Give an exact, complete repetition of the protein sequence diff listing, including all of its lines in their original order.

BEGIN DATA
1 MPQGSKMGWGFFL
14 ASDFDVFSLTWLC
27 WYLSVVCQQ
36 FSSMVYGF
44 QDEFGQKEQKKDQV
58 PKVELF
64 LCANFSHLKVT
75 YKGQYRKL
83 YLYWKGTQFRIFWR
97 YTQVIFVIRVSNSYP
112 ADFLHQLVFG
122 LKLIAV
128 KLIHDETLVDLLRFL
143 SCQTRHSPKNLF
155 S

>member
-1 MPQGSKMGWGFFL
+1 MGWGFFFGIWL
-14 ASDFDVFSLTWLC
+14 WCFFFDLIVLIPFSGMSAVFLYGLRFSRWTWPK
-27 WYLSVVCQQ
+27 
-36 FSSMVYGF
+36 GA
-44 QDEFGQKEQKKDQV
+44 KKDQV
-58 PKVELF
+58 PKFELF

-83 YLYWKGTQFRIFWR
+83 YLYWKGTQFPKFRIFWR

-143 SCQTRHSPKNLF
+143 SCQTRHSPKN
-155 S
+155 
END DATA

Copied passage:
1 MPQGSKMGWGFFL
14 ASDFDVFSLTWLC
27 WYLSVVCQQ
36 FSSMVYGF
44 QDEFGQKEQKKDQV
58 PKVELF
64 LCANFSHLKVT
75 YKGQYRKL
83 YLYWKGTQFRIFWR
97 YTQVIFVIRVSNSYP
112 ADFLHQLVFG
122 LKLIAV
128 KLIHDETLVDLLRFL
143 SCQTRHSPKNLF
155 S

>member
-1 MPQGSKMGWGFFL
+1 MGWGFFFGIWL
-14 ASDFDVFSLTWLC
+14 WCFFFDLIVLIPFSGMSAVFLYGLRFSRWTWPK
-27 WYLSVVCQQ
+27 
-36 FSSMVYGF
+36 GA
-44 QDEFGQKEQKKDQV
+44 KKDQV
-58 PKVELF
+58 PKFELF

-83 YLYWKGTQFRIFWR
+83 YLYWKGTQFPKFRIFWR

-143 SCQTRHSPKNLF
+143 SCQTRHSPKN
-155 S
+155 